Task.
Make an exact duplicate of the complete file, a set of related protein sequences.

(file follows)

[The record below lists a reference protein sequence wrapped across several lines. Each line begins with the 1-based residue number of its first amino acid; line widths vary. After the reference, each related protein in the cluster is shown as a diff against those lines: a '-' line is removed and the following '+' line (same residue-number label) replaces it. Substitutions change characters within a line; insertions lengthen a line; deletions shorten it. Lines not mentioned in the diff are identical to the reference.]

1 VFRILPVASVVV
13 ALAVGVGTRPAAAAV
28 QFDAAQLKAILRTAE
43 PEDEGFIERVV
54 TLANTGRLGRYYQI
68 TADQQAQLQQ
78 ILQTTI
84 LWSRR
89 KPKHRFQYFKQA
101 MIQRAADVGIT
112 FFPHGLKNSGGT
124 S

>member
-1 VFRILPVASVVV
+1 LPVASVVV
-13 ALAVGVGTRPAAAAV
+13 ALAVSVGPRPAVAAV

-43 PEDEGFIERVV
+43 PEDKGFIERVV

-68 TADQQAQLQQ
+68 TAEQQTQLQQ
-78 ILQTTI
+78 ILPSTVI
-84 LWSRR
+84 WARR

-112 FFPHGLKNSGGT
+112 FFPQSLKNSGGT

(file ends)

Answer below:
[The record below lists a reference protein sequence wrapped across several lines. Each line begins with the 1-based residue number of its first amino acid; line widths vary. After the reference, each related protein in the cluster is shown as a diff against those lines: a '-' line is removed and the following '+' line (same residue-number label) replaces it. Substitutions change characters within a line; insertions lengthen a line; deletions shorten it. Lines not mentioned in the diff are identical to the reference.]

1 VFRILPVASVVV
13 ALAVGVGTRPAAAAV
28 QFDAAQLKAILRTAE
43 PEDEGFIERVV
54 TLANTGRLGRYYQI
68 TADQQAQLQQ
78 ILQTTI
84 LWSRR
89 KPKHRFQYFKQA
101 MIQRAADVGIT
112 FFPHGLKNSGGT
124 S

>member
-1 VFRILPVASVVV
+1 LPVASVVV
-13 ALAVGVGTRPAAAAV
+13 ALAVSVGPRPAVAAV

-43 PEDEGFIERVV
+43 PEDKGFIERVV

-68 TADQQAQLQQ
+68 TAEQQTQLQQ
-78 ILQTTI
+78 ILPSTVI
-84 LWSRR
+84 WARR

-112 FFPHGLKNSGGT
+112 FFPQSLKNSGGT